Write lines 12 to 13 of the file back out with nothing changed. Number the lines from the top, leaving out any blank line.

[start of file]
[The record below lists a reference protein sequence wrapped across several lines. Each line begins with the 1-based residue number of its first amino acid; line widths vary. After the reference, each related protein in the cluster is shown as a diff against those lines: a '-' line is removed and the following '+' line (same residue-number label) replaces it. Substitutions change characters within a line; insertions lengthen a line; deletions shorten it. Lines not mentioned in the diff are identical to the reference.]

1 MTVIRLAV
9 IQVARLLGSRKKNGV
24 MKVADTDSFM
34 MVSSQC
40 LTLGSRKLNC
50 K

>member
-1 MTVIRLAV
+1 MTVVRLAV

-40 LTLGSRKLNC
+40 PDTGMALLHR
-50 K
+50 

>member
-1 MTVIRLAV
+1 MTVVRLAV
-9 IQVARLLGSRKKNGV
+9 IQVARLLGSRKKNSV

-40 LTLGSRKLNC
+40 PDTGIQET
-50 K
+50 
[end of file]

+40 PDTGMALLHR
-50 K